As Hollywood writers decide whether to go on strike, the Writers Guild of America was among more than 100 groups represented at the May Day march Monday in Los Angeles. Groups representing a wide swath of labor issues marched from MacArthur Park to Grand Park at Los Angeles City Hall.
Organizers were hoping up to 100,000 marchers would march, but police reports are saying that about 15,000 were present. The first of May is known as International Worker’s Day (Labour Day in some countries) and is a celebration of laborers and the working classes throughout the world. In Los Angeles, a strong union town, organized labor and immigration groups have come out to voice their criticism of the current administration and President Donald Trump.
The WGA delegation numbered approximately 50 people, according to some members there.
“We are here to support all the unions,” says WGA member Ken Kristiansen. “Also the idea of unions, the fact that they’ve been busted over the last 25 years. We’re marching in solidarity of our fellow unions and showing the studios that we are happy to be out marching and are willing to do that for a long time.”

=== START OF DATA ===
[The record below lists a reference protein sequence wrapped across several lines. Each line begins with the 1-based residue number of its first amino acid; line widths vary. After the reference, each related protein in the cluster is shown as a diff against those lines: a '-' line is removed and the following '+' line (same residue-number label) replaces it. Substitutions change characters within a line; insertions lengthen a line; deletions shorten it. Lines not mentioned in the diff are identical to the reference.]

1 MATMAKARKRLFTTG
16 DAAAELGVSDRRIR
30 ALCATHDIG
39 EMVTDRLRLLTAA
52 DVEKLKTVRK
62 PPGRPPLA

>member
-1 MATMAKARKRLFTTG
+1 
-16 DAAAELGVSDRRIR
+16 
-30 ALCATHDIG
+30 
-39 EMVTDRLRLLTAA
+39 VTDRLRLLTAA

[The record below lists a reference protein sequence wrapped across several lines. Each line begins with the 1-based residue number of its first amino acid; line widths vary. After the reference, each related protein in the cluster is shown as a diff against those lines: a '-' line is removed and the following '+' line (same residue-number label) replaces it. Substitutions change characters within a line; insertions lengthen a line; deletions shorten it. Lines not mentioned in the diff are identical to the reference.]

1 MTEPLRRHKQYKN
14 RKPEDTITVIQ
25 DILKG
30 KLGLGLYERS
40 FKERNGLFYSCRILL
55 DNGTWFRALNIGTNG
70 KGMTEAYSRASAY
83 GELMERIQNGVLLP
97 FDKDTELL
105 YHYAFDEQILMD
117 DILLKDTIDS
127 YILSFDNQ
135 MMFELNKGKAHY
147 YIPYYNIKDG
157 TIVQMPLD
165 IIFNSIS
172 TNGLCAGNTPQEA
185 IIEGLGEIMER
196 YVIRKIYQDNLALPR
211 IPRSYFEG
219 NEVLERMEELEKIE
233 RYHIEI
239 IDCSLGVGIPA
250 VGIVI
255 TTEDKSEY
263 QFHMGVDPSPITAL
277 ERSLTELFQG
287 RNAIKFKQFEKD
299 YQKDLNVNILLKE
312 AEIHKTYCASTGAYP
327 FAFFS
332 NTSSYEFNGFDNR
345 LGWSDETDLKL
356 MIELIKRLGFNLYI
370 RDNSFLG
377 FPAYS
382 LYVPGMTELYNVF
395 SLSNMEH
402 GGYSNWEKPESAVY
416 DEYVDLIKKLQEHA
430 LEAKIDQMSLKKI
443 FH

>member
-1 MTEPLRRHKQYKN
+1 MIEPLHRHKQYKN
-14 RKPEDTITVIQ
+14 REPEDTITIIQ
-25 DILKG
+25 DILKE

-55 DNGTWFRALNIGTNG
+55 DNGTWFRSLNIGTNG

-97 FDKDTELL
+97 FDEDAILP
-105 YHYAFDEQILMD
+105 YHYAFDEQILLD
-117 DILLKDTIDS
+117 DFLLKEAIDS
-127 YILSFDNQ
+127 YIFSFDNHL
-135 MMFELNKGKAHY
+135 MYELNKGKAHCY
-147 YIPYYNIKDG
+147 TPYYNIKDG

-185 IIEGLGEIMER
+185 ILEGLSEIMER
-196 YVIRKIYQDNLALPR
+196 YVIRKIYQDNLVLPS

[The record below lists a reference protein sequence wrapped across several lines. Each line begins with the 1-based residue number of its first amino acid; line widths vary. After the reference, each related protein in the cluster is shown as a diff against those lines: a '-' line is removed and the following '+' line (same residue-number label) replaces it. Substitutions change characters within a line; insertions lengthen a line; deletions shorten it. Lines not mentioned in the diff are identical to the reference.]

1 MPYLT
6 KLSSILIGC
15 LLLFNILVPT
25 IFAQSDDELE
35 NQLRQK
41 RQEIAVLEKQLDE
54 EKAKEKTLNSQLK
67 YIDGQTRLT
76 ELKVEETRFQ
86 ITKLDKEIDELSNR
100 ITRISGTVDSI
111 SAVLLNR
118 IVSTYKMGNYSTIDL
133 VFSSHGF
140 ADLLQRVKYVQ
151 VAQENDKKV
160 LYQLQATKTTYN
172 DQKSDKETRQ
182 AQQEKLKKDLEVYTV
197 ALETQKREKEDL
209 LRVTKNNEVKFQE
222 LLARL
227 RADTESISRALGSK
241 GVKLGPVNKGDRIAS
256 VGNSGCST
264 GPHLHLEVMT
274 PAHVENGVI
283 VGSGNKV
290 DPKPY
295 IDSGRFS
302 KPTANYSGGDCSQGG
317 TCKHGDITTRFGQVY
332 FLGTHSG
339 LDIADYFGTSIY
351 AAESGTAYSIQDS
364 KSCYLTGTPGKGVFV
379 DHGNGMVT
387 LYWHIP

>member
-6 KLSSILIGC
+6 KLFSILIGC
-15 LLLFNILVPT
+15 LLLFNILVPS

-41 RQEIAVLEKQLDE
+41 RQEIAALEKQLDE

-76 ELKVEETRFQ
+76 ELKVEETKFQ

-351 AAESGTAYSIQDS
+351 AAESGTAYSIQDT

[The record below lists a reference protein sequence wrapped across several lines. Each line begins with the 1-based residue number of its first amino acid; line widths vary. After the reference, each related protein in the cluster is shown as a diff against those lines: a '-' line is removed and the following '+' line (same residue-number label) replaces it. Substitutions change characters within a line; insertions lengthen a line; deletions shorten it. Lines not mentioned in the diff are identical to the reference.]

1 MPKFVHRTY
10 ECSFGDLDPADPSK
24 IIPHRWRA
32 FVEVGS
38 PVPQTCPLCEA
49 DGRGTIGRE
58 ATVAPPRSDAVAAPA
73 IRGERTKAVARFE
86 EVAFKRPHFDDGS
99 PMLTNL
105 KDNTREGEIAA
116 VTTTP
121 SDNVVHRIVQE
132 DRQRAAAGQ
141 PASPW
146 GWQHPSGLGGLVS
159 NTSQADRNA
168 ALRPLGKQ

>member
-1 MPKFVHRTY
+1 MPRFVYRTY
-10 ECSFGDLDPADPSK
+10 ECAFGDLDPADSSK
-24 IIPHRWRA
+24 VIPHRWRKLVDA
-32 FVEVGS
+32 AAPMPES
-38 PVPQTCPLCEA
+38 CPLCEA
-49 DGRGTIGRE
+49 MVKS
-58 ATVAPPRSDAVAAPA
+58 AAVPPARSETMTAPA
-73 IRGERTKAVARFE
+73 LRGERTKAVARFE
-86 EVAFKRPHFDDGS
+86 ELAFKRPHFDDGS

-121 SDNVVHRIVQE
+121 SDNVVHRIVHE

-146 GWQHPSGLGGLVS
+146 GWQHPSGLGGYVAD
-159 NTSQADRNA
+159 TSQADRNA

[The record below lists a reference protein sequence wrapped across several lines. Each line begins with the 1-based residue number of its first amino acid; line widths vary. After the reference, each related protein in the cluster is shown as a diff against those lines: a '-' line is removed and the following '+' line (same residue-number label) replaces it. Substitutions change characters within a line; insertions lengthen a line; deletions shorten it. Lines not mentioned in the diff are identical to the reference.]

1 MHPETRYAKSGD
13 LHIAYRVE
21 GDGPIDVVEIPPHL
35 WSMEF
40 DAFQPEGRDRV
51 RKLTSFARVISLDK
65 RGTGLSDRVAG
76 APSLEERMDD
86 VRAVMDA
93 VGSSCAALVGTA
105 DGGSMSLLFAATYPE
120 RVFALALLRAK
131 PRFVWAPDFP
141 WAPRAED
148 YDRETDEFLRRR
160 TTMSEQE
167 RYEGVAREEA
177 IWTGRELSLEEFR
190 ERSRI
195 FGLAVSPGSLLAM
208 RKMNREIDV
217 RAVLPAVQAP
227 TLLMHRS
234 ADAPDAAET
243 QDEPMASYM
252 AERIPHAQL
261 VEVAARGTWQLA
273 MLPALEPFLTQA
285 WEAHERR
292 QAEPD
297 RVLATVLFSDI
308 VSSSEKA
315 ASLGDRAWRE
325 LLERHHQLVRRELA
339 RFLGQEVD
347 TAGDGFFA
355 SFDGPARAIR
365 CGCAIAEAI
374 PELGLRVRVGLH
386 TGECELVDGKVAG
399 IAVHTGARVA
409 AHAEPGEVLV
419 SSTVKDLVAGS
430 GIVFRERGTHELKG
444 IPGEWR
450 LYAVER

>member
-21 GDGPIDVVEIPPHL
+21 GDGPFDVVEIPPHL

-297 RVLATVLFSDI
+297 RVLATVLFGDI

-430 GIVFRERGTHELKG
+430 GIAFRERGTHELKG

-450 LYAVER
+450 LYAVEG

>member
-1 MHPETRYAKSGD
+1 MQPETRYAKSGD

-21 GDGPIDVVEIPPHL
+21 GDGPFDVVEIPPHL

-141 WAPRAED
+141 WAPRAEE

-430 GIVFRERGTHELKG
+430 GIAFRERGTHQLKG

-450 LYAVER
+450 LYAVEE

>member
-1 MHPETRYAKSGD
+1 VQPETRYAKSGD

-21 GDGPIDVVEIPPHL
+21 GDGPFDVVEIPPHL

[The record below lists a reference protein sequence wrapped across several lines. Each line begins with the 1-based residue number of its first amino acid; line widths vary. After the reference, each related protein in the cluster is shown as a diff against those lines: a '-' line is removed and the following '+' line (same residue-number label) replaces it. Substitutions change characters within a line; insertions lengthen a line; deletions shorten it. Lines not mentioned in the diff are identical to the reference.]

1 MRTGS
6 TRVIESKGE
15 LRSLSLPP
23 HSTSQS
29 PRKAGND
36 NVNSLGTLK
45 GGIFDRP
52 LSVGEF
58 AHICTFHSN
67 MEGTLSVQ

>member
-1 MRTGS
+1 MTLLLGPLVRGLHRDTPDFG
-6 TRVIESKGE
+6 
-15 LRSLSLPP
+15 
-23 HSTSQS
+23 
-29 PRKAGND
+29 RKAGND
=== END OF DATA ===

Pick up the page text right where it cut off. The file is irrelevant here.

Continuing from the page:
When asked whether he was worried about losing work if the strike were to last a long time, Kristiansen answered, “I’m worried about losing healthcare if we don’t strike.”
The member said they were under a media lockdown and couldn’t speak to reporters, but a few were happy to speak, saying it was only the negotiating committee that wasn’t allowed to speaks to reporters.
One young man who didn’t want to be named held a sign that said: “Today is my first day as a WGA member and I’m still here.”
According to a May Day March representative, the WGA endorsement came later than hoped, on April 26. This prevented them from being able to speak at the rally.
“At the end of the day it’s all about fairness,” added member Bruce Marshall Romans.